Traditional Turkish cuisine
Stuffed grape leaves - Sarma
There are a few major culinary influences that have had a wide influence upon global gastronomy. Talking exclusively about influences as regards to dishes, one might say that the French influence has definitely been massive, also there is a definite Asian influence – especially Chinese, but for those who live in Central and Eastern Europe, as well as the surrounding geographical area, the Turkish influence has been extremely important throughout the centuries.
Traditional Turkish cuisine is always a very pleasant surprise to visitors not familiar with its intricacies. Besides being a rather refined product thanks to centuries of experience, some consider Turkish cuisine to focus around pure quality, with both variety and simplicity being important characteristics as well.
Modern-day Turkish cuisine is mostly the heritage of Ottoman cuisine, which some might correctly describe as being a fusion and refinement of culinary traditions from neighboring countries, as well as the Middle East, Central Asian and Western European influences. This of course stems from the many centuries in which the Ottoman Empire waged war with many of the European peoples in Central and Eastern Europe.
Having had to deal with a wide mix of cultures and peoples it only makes sense for Turkish cuisine to show an incredible amount of variety on the same theme. Let’s take the Black Sea region for instance, where there are over twenty different dishes that incorporate corn as well as a plethora of ways of preparing hamsi – a sardine-like. The interesting thing being that of course, you will find dishes similar to these in the surrounding countries of Bulgaria, Romania and so on.
Possibly one of the most international ubiquitous Turkish dish is the kebab. These are a great example of both variety and simplicity in action. They are made from either plain or marinated meat which is then either stewed or grilled – most commonly grilled in the West. In Turkey, each district in the country has its own special recipe.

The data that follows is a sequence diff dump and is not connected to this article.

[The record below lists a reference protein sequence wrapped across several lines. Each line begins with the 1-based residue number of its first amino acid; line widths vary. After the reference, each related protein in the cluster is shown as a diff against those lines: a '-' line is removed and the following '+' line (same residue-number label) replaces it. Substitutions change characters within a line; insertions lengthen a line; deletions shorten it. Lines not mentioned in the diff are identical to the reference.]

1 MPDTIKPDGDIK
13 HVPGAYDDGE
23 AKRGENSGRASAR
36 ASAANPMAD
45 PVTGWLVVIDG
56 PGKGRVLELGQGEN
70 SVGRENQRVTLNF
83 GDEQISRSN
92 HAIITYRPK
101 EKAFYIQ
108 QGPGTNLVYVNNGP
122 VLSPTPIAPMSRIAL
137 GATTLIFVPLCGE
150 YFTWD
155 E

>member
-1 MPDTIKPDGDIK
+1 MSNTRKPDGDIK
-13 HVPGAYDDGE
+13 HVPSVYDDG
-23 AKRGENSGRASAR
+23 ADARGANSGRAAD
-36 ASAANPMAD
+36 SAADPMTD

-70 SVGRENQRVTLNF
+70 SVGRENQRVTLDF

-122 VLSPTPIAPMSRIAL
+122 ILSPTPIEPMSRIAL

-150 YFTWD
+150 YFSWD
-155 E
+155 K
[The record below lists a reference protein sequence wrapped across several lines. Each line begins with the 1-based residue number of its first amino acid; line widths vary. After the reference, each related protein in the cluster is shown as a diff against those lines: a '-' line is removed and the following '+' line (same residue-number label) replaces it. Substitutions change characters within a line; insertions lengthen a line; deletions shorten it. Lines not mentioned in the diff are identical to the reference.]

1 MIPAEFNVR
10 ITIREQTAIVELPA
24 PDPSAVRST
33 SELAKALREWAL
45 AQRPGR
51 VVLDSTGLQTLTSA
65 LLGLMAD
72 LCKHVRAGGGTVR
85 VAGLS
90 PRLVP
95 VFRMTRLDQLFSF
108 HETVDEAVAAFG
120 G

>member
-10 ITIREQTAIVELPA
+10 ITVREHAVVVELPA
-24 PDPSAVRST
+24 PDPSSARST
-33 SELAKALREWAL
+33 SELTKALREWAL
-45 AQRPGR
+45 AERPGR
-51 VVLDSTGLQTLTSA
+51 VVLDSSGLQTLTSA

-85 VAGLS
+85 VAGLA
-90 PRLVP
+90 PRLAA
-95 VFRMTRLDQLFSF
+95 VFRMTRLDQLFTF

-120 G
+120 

The ‘Sis kebab’, which is famous the world-around is made from pieces of lamb threaded on a skewer and griller over charcoal, then there’s the ‘Doner kebab’ which is made from a roll of lamb on a vertical skewer turning parallel to a hot grill, and these are just two of the most popular versions.
The results of the Turks’ sweet-tooth are famous throughout the world. Many of the sweets in Turkey are milk based but possibly the best well known are the pastries, respectively ‘baklava’ and ‘kadayif’.
Then of course there’s Turkish delight or Lokum, which is a unique type of confection made on a gel of starch and sugar. Some varieties will include pieces of nuts and fruit bound in the gel. The confections are packaged in small cubes which are usually dusted with icing sugar in order to prevent them from sticking to each other.
Turkish coffee is chief amongst the national drinks, being of such important to the daily life of the Ottoman Empire that it introduced coffee and the idea of a coffee house to all the countries that they warred with. Turkish coffee is thick and dark and is served in a small cup. The process of making the coffee is a particular one as well, one which we’ll not detail here.
Obviously we’ve only skimmed the surface of the massive and intricate labyrinth that Turkish cuisine is, visiting Turkey will surely result in you discovering many other interesting foods and drinks.
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